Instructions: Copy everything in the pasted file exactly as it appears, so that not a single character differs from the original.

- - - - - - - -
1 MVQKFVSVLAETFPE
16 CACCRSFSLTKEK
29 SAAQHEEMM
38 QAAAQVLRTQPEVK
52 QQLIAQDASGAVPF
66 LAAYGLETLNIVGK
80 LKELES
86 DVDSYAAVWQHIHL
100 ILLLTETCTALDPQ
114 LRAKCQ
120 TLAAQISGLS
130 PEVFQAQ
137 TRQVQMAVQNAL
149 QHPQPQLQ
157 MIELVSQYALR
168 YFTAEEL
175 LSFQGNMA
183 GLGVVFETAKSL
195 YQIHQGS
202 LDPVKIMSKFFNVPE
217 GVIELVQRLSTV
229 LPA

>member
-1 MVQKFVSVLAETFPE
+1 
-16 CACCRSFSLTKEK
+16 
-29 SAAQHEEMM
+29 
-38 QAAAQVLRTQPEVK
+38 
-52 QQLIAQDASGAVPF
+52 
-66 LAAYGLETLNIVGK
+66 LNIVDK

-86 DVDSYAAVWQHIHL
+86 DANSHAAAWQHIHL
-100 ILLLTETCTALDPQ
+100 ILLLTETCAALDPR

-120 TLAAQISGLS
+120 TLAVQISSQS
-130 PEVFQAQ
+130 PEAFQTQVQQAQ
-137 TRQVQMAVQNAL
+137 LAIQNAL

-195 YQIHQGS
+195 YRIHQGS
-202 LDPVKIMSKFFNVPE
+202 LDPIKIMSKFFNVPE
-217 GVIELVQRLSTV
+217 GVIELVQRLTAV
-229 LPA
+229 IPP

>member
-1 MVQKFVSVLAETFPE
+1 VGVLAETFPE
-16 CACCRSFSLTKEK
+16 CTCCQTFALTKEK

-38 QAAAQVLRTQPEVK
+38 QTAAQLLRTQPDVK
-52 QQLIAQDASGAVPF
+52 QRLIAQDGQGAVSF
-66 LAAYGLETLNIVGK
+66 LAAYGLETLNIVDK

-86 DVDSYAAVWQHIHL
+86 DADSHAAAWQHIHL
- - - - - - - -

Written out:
1 MVQKFVSVLAETFPE
16 CACCRSFSLTKEK
29 SAAQHEEMM
38 QAAAQVLRTQPEVK
52 QQLIAQDASGAVPF
66 LAAYGLETLNIVGK
80 LKELES
86 DVDSYAAVWQHIHL
100 ILLLTETCTALDPQ
114 LRAKCQ
120 TLAAQISGLS
130 PEVFQAQ
137 TRQVQMAVQNAL
149 QHPQPQLQ
157 MIELVSQYALR
168 YFTAEEL
175 LSFQGNMA
183 GLGVVFETAKSL
195 YQIHQGS
202 LDPVKIMSKFFNVPE
217 GVIELVQRLSTV
229 LPA

>member
-1 MVQKFVSVLAETFPE
+1 
-16 CACCRSFSLTKEK
+16 
-29 SAAQHEEMM
+29 
-38 QAAAQVLRTQPEVK
+38 
-52 QQLIAQDASGAVPF
+52 
-66 LAAYGLETLNIVGK
+66 LNIVDK

-86 DVDSYAAVWQHIHL
+86 DANSHAAAWQHIHL
-100 ILLLTETCTALDPQ
+100 ILLLTETCAALDPR

-120 TLAAQISGLS
+120 TLAVQISSQS
-130 PEVFQAQ
+130 PEAFQTQVQQAQ
-137 TRQVQMAVQNAL
+137 LAIQNAL

-195 YQIHQGS
+195 YRIHQGS
-202 LDPVKIMSKFFNVPE
+202 LDPIKIMSKFFNVPE
-217 GVIELVQRLSTV
+217 GVIELVQRLTAV
-229 LPA
+229 IPP

>member
-1 MVQKFVSVLAETFPE
+1 VGVLAETFPE
-16 CACCRSFSLTKEK
+16 CTCCQTFALTKEK

-38 QAAAQVLRTQPEVK
+38 QTAAQLLRTQPDVK
-52 QQLIAQDASGAVPF
+52 QRLIAQDGQGAVSF
-66 LAAYGLETLNIVGK
+66 LAAYGLETLNIVDK

-86 DVDSYAAVWQHIHL
+86 DADSHAAAWQHIHL